The Restless Mind Show! Jacke and Gar take a break from the history of literature to examine the nature of comedy and what makes us laugh.
Hello, friends! Just a quick note to let you know that The History of Literature podcast takes its regularly scheduled departure this week… and it’s such a departure, we’re calling it by a whole new name! (It’s a branding thing.) In any event, it goes by the name of The Restless Mind Show and it will be available on Monday.
We’re using the same feed, so subscribers to The History of Literature will get this show automatically.
Why are we doing this? Don’t ask. It’s just how we’re doing it.
The first episode takes a look at different kinds of funny. What do Steve Martin, Will Ferrell, and Chief Wiggum have in common? Why are they funny? Why was Kafka hysterical? We’ll take a look!
Okay, we’ve been having fun with this one. The slightly famous (let’s say “underground famous”) clip of David Bowie dropping in on Bing Crosby on an old Bing Crosby Christmas special. They eventually deliver a beautiful, soaring version of “Little Drummer Boy.” If somehow you’ve never heard this, don’t miss the song. Bing’s down-low crooner’s rhythm and Bowie’s pristine melody truly make the song soar. (Was the melody written just for this show? It makes the song so much better!)
Before the song begins there is some awkward patter – well, to call it awkward doesn’t really do it justice. It should be awkward – it’s Ziggy Stardust meeting Bing Crosby, for crying out loud – but somehow it is less awkward than you might think. Maybe that’s why I like it so much. It reminds me of the times when I dropped by a friend’s house only to find his grandparents there.
And you make some small talk, and it’s excruciating because all you want to do is get to the basement and play video games, and the grandparents are telling you about life in the Depression or something. Except then they say something funny, and you have a kind of loyalty toward them as your friend’s grandpa, and you wind up getting through the conversation and giving each other a dose of cross-generational respect. Right? There’s some of that going on in this too. Along with all the awkward.
So anyway, one of the mysteries we’ve been tackling in the comment section is just what David Bowie jokes about at the 1:27 mark. He says [somethings] are coming down the chimney. It sounded to me like “agents,” which didn’t make sense to me. What kind of agents come down the chimney? How is that a joke? And worse, it was close enough to “Asians” to make me worried. (No, Ziggy! Don’t tell me this is some kind of jingoistic humor! Stay in space!)
Here comes Will Ferrell and John C. Reilly, who – dammit – live life better than I do. I wish I had talent, and friends who would make videos like this! Well, all I can do is appreciate these two for making my life a little better. Because I’m convinced that videos like this help me to live longer. Will Ferrell! That look in his eye when he’s fully immersed in his character…good lord, this is a delicious video.
And – did you hear it? – he says “agents.” I’m going to use that as confirmation that it’s not Asians. He’d get it right, I’m sure. He may have had a script to work from. At the very least, someone at Funny or Die must have watched this video over and over in order to get it right.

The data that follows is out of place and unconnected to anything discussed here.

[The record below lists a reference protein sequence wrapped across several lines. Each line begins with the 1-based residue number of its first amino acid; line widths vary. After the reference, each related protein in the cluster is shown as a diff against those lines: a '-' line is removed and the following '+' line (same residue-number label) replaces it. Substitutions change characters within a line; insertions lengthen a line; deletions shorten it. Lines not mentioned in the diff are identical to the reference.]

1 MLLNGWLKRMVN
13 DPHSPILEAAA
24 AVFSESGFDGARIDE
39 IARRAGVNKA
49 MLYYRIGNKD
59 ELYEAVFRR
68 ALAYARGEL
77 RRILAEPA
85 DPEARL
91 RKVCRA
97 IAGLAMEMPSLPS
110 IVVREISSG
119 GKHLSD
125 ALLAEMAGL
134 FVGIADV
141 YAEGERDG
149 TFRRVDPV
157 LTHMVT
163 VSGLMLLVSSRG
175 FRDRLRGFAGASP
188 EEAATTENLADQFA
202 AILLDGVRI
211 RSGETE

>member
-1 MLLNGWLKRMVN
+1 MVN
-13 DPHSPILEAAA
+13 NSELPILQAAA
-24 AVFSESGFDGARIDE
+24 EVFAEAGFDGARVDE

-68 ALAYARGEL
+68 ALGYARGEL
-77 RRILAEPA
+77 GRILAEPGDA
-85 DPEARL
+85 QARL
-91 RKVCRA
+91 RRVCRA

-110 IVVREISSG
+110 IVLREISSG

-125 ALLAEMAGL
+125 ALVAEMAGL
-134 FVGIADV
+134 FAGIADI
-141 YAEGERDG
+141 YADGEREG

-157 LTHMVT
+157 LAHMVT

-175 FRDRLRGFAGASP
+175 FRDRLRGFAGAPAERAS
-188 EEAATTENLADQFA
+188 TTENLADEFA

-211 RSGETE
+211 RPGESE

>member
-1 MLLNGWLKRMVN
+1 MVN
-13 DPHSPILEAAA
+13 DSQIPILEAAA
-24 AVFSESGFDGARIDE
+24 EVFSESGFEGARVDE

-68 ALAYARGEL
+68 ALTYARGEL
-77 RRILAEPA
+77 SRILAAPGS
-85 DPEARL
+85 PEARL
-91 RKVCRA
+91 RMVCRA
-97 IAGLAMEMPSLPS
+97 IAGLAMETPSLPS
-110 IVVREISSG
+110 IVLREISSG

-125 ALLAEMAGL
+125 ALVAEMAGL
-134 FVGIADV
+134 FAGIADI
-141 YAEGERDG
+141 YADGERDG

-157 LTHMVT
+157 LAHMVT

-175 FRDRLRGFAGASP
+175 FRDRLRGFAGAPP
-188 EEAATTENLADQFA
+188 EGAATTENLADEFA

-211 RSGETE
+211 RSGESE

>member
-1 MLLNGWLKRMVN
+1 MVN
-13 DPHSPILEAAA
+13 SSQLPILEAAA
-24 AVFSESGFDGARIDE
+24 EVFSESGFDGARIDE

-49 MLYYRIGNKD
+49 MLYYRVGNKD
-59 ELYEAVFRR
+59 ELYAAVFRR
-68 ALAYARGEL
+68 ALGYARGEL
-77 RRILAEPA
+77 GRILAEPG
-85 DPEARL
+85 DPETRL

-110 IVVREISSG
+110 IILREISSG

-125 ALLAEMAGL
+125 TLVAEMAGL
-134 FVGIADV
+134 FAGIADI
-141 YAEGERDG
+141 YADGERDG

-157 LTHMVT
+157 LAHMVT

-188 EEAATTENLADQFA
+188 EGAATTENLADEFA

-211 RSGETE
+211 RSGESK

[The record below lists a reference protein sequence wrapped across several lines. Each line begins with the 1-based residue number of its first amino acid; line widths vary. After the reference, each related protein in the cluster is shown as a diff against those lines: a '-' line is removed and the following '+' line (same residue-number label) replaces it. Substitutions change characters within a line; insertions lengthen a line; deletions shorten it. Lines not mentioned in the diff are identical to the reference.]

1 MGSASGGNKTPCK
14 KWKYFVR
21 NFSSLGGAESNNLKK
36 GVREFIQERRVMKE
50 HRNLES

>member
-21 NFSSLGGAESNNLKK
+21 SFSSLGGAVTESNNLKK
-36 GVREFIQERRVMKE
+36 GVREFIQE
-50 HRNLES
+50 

One mystery solved.
Onto the next one!
What kind of agents could these be?
We’ve had three guesses so far.
- Government agents. I guess this would be some tie-in to the government pursuing Ziggy Stardust. For drugs? Immigration violations? Protests? Obscenity? Maybe he’d had some legal trouble, and agents were arresting him… something like that. It’s clearly some kind of in-joke, though I don’t know if it’s an in-joke historically or an in-joke based on something that happened earlier in the special. I thought it might be a post-Watergate thing, or a James Bond thing. The “I just got arrested for drugs, it’s in all the papers” seems more likely. But that too is just a guess on my part.
- Show biz agents. Maybe the joke here is that Bowie’s career is on the rise? And Bing has trouble getting an agent? Maybe Bing complained about it earlier in the episode?
- Christmas agents. This was a reader’s idea, which I love. Maybe it’s his way of describing elves, or reindeer, or some other tool of Santa. This seems a little strange, but then again, it’s a strange comment. Maybe Bowie is giving us a little tongue-in-cheek slant on Christmas?
Hmmm. I might need to raise the stakes on this….
Okay, let’s do it.! A free copy of one of my books will go to anyone who can figure this out! And good ideas will be in the running, too, no matter how wild. Let’s get the creativity flowing here!
Okay, the title is a bit of a stretch. Will Ferrell’s father, a professional musician for thirty or forty years, was actually talking about show business. But his advice is applicable to all creative endeavors and every writer should hear it.
Ferrell told the story about his dad on Marc Maron’s podcast (which I’ve recommended before). The whole interview is worth listening to – it was ninety minutes with the “real” Will Ferrell, not one of his characters. And he’s just what you would hope: thoughtful, genuine, and funny. Underneath that bring-the-house-down persona, there’s a lot of gentle wisdom in that man.
Unfortunately I don’t have the transcript so I’ll have to paraphrase. But first, a little scene setting.
Ferrell had come home from college and figured out that he wanted to try comedy. He started doing some anxious standup in Orange County, then eventually made his way to the Groundlings. He was doing well, although this was still light years away from SNL and comedy superstardom.
Ferrell had lunch with his dad and he told him he wanted to pursue comedy as a career. His dad, who had watched him on stage, gave him some practical advice: Continue reading